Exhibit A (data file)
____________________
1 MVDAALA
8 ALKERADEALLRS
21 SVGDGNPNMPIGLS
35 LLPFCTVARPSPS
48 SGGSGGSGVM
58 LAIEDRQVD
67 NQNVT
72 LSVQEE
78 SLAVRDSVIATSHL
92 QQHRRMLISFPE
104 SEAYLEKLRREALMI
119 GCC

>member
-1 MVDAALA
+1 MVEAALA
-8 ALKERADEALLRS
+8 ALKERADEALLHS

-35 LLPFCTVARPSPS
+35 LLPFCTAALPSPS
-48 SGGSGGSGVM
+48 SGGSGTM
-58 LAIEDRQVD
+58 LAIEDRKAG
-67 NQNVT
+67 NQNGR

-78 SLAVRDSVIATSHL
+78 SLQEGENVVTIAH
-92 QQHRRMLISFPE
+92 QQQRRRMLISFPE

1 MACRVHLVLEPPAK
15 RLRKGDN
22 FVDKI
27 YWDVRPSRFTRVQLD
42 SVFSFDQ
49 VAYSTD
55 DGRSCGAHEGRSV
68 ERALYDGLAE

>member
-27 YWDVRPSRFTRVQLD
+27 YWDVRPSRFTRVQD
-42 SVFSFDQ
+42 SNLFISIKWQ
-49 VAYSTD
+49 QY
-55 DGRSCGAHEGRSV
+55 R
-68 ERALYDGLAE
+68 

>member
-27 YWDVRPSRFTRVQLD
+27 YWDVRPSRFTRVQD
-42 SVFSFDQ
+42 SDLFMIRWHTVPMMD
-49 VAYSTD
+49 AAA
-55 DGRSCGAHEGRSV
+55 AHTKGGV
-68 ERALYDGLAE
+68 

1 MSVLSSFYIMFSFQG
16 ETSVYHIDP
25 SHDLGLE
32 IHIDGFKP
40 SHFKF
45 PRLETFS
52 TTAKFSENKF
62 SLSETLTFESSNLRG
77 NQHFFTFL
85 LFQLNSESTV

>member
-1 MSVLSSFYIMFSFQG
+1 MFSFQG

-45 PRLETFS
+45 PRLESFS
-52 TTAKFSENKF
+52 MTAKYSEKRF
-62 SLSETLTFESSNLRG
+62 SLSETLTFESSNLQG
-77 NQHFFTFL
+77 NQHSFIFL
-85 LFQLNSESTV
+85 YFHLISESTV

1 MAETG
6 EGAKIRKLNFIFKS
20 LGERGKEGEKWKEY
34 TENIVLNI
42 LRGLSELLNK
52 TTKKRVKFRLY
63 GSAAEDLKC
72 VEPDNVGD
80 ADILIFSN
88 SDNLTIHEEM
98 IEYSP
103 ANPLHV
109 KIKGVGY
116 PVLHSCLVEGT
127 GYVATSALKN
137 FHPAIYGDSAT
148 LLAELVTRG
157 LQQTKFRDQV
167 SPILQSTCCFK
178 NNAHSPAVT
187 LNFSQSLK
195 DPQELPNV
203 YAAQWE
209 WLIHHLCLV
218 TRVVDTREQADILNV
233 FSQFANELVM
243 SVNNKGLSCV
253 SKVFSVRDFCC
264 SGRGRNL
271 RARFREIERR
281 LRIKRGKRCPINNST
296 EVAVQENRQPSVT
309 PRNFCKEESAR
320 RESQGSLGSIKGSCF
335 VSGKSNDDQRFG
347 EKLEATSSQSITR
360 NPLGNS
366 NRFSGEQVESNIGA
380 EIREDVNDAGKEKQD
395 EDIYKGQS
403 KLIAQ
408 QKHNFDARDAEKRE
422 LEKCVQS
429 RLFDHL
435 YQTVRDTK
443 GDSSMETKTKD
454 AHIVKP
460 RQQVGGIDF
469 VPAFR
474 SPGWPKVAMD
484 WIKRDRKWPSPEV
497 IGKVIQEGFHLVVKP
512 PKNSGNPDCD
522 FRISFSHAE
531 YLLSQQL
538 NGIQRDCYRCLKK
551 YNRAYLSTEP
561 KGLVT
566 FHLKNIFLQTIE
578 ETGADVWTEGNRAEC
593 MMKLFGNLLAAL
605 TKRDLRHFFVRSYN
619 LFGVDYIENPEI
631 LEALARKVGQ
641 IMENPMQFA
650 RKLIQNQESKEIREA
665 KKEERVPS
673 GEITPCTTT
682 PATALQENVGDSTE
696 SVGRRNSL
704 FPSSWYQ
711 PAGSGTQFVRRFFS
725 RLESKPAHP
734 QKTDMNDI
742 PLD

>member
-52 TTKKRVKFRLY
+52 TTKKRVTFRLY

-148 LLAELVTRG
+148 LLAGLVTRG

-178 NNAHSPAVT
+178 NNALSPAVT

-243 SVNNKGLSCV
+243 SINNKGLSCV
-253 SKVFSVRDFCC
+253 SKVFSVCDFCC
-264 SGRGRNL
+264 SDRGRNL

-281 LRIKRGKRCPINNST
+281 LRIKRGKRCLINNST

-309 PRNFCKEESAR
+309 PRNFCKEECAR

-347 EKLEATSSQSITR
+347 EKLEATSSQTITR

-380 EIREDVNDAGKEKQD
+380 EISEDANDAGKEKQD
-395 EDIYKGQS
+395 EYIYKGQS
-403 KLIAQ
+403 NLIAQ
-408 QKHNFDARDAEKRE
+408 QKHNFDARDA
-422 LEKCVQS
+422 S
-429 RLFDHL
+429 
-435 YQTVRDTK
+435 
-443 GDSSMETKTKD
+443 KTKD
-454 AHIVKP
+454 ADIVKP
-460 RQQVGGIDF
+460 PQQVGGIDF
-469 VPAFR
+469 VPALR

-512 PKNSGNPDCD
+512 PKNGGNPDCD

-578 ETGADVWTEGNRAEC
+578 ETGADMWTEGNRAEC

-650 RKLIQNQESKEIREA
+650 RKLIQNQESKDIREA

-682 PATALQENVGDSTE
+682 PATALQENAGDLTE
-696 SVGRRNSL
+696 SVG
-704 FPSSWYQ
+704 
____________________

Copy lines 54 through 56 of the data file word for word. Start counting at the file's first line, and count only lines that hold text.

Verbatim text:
-49 VAYSTD
+49 AAA
-55 DGRSCGAHEGRSV